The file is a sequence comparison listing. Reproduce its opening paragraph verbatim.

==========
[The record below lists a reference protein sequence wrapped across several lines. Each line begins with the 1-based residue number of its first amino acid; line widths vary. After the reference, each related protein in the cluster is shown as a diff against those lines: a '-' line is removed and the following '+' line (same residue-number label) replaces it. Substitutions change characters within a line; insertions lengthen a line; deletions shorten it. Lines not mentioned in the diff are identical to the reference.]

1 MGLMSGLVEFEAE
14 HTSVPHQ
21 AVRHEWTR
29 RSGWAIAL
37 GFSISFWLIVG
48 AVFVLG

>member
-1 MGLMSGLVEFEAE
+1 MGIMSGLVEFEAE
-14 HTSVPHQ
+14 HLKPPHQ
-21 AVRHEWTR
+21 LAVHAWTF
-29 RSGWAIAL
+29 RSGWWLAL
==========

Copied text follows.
[The record below lists a reference protein sequence wrapped across several lines. Each line begins with the 1-based residue number of its first amino acid; line widths vary. After the reference, each related protein in the cluster is shown as a diff against those lines: a '-' line is removed and the following '+' line (same residue-number label) replaces it. Substitutions change characters within a line; insertions lengthen a line; deletions shorten it. Lines not mentioned in the diff are identical to the reference.]